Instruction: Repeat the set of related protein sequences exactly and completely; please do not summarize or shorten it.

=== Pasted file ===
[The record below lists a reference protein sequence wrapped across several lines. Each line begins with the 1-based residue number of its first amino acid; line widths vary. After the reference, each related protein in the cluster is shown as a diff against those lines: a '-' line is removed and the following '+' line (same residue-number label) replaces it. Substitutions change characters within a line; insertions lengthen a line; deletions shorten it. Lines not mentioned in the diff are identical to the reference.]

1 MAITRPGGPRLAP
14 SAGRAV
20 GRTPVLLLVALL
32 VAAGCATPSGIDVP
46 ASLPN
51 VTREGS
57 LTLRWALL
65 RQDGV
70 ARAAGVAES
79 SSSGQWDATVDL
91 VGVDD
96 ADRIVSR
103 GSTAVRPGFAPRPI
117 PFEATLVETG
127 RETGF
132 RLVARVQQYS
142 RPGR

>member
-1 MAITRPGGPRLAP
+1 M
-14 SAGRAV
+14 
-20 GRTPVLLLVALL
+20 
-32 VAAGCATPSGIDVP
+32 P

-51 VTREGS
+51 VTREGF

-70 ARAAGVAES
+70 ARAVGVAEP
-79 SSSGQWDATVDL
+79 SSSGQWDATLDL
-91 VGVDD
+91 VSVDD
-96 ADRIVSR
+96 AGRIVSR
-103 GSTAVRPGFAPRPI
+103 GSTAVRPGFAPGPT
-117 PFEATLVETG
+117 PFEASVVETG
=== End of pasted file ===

[The record below lists a reference protein sequence wrapped across several lines. Each line begins with the 1-based residue number of its first amino acid; line widths vary. After the reference, each related protein in the cluster is shown as a diff against those lines: a '-' line is removed and the following '+' line (same residue-number label) replaces it. Substitutions change characters within a line; insertions lengthen a line; deletions shorten it. Lines not mentioned in the diff are identical to the reference.]

1 MAITRPGGPRLAP
14 SAGRAV
20 GRTPVLLLVALL
32 VAAGCATPSGIDVP
46 ASLPN
51 VTREGS
57 LTLRWALL
65 RQDGV
70 ARAAGVAES
79 SSSGQWDATVDL
91 VGVDD
96 ADRIVSR
103 GSTAVRPGFAPRPI
117 PFEATLVETG
127 RETGF
132 RLVARVQQYS
142 RPGR

>member
-1 MAITRPGGPRLAP
+1 M
-14 SAGRAV
+14 
-20 GRTPVLLLVALL
+20 
-32 VAAGCATPSGIDVP
+32 P

-51 VTREGS
+51 VTREGF

-70 ARAAGVAES
+70 ARAVGVAEP
-79 SSSGQWDATVDL
+79 SSSGQWDATLDL
-91 VGVDD
+91 VSVDD
-96 ADRIVSR
+96 AGRIVSR
-103 GSTAVRPGFAPRPI
+103 GSTAVRPGFAPGPT
-117 PFEATLVETG
+117 PFEASVVETG